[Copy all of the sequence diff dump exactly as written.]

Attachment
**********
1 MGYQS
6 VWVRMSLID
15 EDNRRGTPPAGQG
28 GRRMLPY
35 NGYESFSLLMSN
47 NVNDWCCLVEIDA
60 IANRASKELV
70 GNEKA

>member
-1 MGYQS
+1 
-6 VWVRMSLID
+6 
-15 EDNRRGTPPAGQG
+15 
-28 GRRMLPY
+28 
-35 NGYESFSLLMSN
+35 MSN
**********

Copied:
1 MGYQS
6 VWVRMSLID
15 EDNRRGTPPAGQG
28 GRRMLPY
35 NGYESFSLLMSN
47 NVNDWCCLVEIDA
60 IANRASKELV
70 GNEKA

>member
-1 MGYQS
+1 
-6 VWVRMSLID
+6 
-15 EDNRRGTPPAGQG
+15 
-28 GRRMLPY
+28 
-35 NGYESFSLLMSN
+35 MSN